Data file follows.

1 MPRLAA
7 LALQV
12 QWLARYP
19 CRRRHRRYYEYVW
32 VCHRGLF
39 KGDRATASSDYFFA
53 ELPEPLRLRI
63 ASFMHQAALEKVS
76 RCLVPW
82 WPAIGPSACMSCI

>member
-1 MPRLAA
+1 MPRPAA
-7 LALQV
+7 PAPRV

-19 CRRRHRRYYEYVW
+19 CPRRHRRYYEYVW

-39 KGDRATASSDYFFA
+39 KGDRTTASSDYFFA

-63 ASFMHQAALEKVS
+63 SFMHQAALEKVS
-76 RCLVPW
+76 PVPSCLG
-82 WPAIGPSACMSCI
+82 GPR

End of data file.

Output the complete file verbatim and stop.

1 MPRLAA
7 LALQV
12 QWLARYP
19 CRRRHRRYYEYVW
32 VCHRGLF
39 KGDRATASSDYFFA
53 ELPEPLRLRI
63 ASFMHQAALEKVS
76 RCLVPW
82 WPAIGPSACMSCI

>member
-1 MPRLAA
+1 MPRPAA
-7 LALQV
+7 PAPRV

-19 CRRRHRRYYEYVW
+19 CPRRHRRYYEYVW

-39 KGDRATASSDYFFA
+39 KGDRTTASSDYFFA

-63 ASFMHQAALEKVS
+63 SFMHQAALEKVS
-76 RCLVPW
+76 PVPSCLG
-82 WPAIGPSACMSCI
+82 GPR